Likis busted the myth that ethanol poses repair and service problems. “In the 41 years I’ve been in the automotive service business, I’ve never had a single engine fail as a result of ethanol,” he said, noting that engines have been designed to run on E10 for the past 30 years.
Finally, Davis busted the myth that consumers don’t want choice at the pump. “A recent survey complete by American Viewpoint showed 61% were in favor of replacing imported fossil fuel dependency with renewable fuels like ethanol,” Davis said, pointing out that the approval of E15 allows more options for model year 2001 and newer vehicles.
Automotive talk show host and Pensacola service center owner Bobby Likis uses a tag line that plays on his last name – “Like us? You’ll love us!” And Likis doesn’t just like ethanol, he loves it and he lives it.
The whole event is coordinated through the Automotive Service Association (ASA) and president Ron Pyle says having the Renewable Fuels Association (RFA) as part of it this year was a great addition. “People understand the reality that we’re going to be dealing with alternative fuels and different technologies,” said Pyle. “Our organization really represents the top echelon of the shops in America today … they’ve very interested in this kind of content.”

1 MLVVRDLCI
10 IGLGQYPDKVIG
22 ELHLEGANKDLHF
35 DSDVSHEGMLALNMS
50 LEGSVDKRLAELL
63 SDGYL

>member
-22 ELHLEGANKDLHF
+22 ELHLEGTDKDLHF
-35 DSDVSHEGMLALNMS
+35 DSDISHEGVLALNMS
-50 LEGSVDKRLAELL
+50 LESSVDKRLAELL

Pyle said it was also the first time that Bobby Likis Car Clinic was at the event broadcasting live from the trade show. “Bobby is a long time Automotive Service Association member,” said Pyle. “He spent quite a bit of time with me earlier this year talking about the myths (about ethanol) that he’s going to bust while he’s here and on the show floor they’ve been doing that every day.”
Ricardo engineering rounded out the ethanol education team at the event showing new engine technology under development that can optimize the high octane properties of ethanol as the industry moves toward increased fuel efficiency. “The people that are ready for that revolution will absolutely have a competitive edge,” Pyle said.